Want to be ethical in science? Speak up.

Lenny Teytelman May 31, 2015

What is the etiquette for disclosing an anonymous review that you wrote? It’s not a trivial question because all of us have the natural sense that an anonymous review is supposed to stay anonymous. Even I, an advocate of non-anonymous open peer review, see the problem of going public with something that was written in private at the request of an editor, with the understanding from the author and the journal that the review is private and anonymous.


I tracked an excellent and extensive discussion of this on Twitter, I listened, I have been thinking hard about it for a few hours on the airplane. And the more I think about this, the clearer it is that it is deeply wrong to keep silent about a paper you reviewed and think is flawed. Yes, we have the responsibility to the author of the paper to be civil. But that author-reviewer contract stands in direct conflict with the responsibility to the scientific community.


Suppose I got the STAP paper to review, I saw through it and outlined the fundamental flaws. Then the Nature editor made the call to publish it anyway. Can I make my review public? By keeping silent, I am honoring a single author and disrespecting a world of researchers. By keeping silent, I am letting students and postdocs waste months or years chasing smoke. I have a responsibility to the countless scientists following up on the published work. I have the responsibility to science and society. I think that science, society and that world of researchers override my oath to the author.


Now we come to the question of the appropriate means of responding. Every single person whose work is questioned fires back with “This is unprecedented! Why didn’t you contact me first? Why didn’t you write to the editor? Where is your civility? You didn’t follow the etiquette!” Well, very often, any attempt to do it the “expected civil way” is blocked by the journal or the highly influential researcher you disagree with. It can take years to publish a rebuttal. Journals often reject letters of concern because it’s not fun to publish them. By arguing for the via-editor/journal way, we are placing an extraordinary burden on the scientist raising the question. We are telling that scientist to shut up and keep quiet.


Yes, we should be civil and focus on the science rather than personal motivations. We don’t need to accuse of misconduct, unless we have clear proof of it. We don’t need to be mean. But we have to be honest and we have to encourage open and critical post-publication discussion. In the Twitter thread on this, I see completely random lines drawn on the good and bad way to have post-publication discussion. Alerting the editor and trying to publish the rebuttal in the original journal is okay but elsewhere it’s not. Publishing elsewhere is okay if it’s a journal, but not okay if it isn’t peer-reviewed. Publishing a critique on a blog is okay, but disclosing your review on PubPeer is out of line.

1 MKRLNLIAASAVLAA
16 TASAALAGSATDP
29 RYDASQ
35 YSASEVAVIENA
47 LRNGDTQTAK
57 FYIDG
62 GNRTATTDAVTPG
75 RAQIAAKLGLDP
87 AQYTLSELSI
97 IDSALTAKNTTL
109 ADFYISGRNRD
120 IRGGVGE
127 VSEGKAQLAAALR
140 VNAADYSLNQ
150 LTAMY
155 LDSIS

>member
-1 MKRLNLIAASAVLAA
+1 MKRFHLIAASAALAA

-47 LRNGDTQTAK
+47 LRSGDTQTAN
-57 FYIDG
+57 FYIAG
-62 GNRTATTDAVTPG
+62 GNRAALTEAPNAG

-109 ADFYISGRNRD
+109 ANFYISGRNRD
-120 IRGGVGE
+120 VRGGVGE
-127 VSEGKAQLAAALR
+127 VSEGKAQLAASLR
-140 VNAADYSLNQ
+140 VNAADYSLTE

Those lines are entirely random. My paper was ripped to shreds in a Nature publication from Mike Snyder's group. No one reached out to me, even though I had personally discussed our results with Mike Snyder prior to submitting the work for publication. Mike Snyder could have easily contacted me as we had even been co-authors on another paper. I found the critique accidentally through my PubChase recommendations. I responded on PubMed Commons and on PubPeer. At least my response went to the corresponding author via PubPeer. (Note, I have no problem with my paper being scrutinized and criticized. I don't think Mike Snyder's group needed to talk to me first. But see Note below on Mike Snyder's perspective regarding etiquette.) 


There is no rhyme or reason to personal opinions of what is and isn’t ethical for post-publication disputes. By asking people not to criticize we undermine science. We hurt scientists. We hurt ourselves. We have to grow up. It’s not about us – it’s about the science. We have to learn to criticize each other in a firm but civil manner. That’s doable any way you like, Twitter, original journal, PubPeer, your blog, PubMed Commons. Some are going to be mean and uncivil no matter where. Most of us can be respectful and focus on the science. All of us need to embrace post-publication critique.


Note: here are recent examples of post-publication critiques that were flagged as uncivil.

1. Yoav Gilad was criticized for disputing Mike Snyder’s work. And Mike Snyder said, " “If someone has concerns, the normal route is to contact the journal or the authors,. There was an avalanche of comments before we even knew about it.”

2. Lior Pachter was criticized for questioning the conclusions of Eric Lander and Manolis Kellis.

3. Vicki Vance was criticized for making public her review on PubPeer (more here).

4. The Berkeley students David Broockman and Joshua Kalla were criticized for attacking LaCour’s work and leading to a retraction of his paper. LaCour wrote, "I note that Broockman et al. (2015)’s decision to not present the lead author with the critique directly, by-pass the peer-review process, privately investigate data collection activities without knowledge or consent of the author, demand confidential identifying information from respondents in a study without grounds or standing to do so, publicize unsubstantiated allegations and hearsay prior to a formal investigation, is unprecedented, unethical, and anomalous in the relevant literature."